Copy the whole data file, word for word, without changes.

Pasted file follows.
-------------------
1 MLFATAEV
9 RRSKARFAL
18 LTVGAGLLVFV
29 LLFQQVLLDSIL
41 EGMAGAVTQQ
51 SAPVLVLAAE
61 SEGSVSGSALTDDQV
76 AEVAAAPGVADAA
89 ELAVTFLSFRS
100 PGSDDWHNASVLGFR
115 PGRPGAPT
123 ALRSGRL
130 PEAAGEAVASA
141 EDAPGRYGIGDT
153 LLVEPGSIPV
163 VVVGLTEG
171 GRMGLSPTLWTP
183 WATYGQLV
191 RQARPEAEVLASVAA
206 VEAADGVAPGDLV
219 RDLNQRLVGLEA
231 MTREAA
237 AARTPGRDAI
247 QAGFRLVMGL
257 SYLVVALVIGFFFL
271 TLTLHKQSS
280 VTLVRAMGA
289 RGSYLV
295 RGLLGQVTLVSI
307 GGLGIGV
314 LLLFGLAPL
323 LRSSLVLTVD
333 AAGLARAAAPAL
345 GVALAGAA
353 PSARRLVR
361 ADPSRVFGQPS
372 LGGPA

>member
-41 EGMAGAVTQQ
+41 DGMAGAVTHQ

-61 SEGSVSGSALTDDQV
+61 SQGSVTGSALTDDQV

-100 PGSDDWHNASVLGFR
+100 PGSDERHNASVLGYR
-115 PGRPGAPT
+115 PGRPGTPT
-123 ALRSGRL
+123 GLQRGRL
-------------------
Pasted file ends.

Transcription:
1 MLFATAEV
9 RRSKARFAL
18 LTVGAGLLVFV
29 LLFQQVLLDSIL
41 EGMAGAVTQQ
51 SAPVLVLAAE
61 SEGSVSGSALTDDQV
76 AEVAAAPGVADAA
89 ELAVTFLSFRS
100 PGSDDWHNASVLGFR
115 PGRPGAPT
123 ALRSGRL
130 PEAAGEAVASA
141 EDAPGRYGIGDT
153 LLVEPGSIPV
163 VVVGLTEG
171 GRMGLSPTLWTP
183 WATYGQLV
191 RQARPEAEVLASVAA
206 VEAADGVAPGDLV
219 RDLNQRLVGLEA
231 MTREAA
237 AARTPGRDAI
247 QAGFRLVMGL
257 SYLVVALVIGFFFL
271 TLTLHKQSS
280 VTLVRAMGA
289 RGSYLV
295 RGLLGQVTLVSI
307 GGLGIGV
314 LLLFGLAPL
323 LRSSLVLTVD
333 AAGLARAAAPAL
345 GVALAGAA
353 PSARRLVR
361 ADPSRVFGQPS
372 LGGPA

>member
-41 EGMAGAVTQQ
+41 DGMAGAVTHQ

-61 SEGSVSGSALTDDQV
+61 SQGSVTGSALTDDQV

-100 PGSDDWHNASVLGFR
+100 PGSDERHNASVLGYR
-115 PGRPGAPT
+115 PGRPGTPT
-123 ALRSGRL
+123 GLQRGRL